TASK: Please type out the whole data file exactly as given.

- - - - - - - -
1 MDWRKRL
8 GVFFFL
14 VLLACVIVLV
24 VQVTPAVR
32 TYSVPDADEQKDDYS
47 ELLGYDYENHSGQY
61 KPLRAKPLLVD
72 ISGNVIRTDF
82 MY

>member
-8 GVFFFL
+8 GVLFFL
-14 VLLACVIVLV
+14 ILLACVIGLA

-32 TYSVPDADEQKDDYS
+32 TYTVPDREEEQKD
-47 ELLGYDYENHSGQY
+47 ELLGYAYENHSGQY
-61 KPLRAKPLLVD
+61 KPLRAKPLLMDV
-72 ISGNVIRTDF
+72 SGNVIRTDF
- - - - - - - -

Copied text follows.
1 MDWRKRL
8 GVFFFL
14 VLLACVIVLV
24 VQVTPAVR
32 TYSVPDADEQKDDYS
47 ELLGYDYENHSGQY
61 KPLRAKPLLVD
72 ISGNVIRTDF
82 MY

>member
-8 GVFFFL
+8 GVLFFL
-14 VLLACVIVLV
+14 ILLACVIGLA

-32 TYSVPDADEQKDDYS
+32 TYTVPDREEEQKD
-47 ELLGYDYENHSGQY
+47 ELLGYAYENHSGQY
-61 KPLRAKPLLVD
+61 KPLRAKPLLMDV
-72 ISGNVIRTDF
+72 SGNVIRTDF